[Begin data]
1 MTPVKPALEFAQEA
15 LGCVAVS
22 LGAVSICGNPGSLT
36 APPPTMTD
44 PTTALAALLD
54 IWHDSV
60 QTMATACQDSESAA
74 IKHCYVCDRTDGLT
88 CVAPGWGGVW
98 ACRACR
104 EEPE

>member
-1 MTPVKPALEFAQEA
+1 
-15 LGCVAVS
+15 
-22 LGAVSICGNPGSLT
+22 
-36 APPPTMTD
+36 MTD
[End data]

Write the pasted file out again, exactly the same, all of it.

1 MTPVKPALEFAQEA
15 LGCVAVS
22 LGAVSICGNPGSLT
36 APPPTMTD
44 PTTALAALLD
54 IWHDSV
60 QTMATACQDSESAA
74 IKHCYVCDRTDGLT
88 CVAPGWGGVW
98 ACRACR
104 EEPE

>member
-1 MTPVKPALEFAQEA
+1 
-15 LGCVAVS
+15 
-22 LGAVSICGNPGSLT
+22 
-36 APPPTMTD
+36 MTD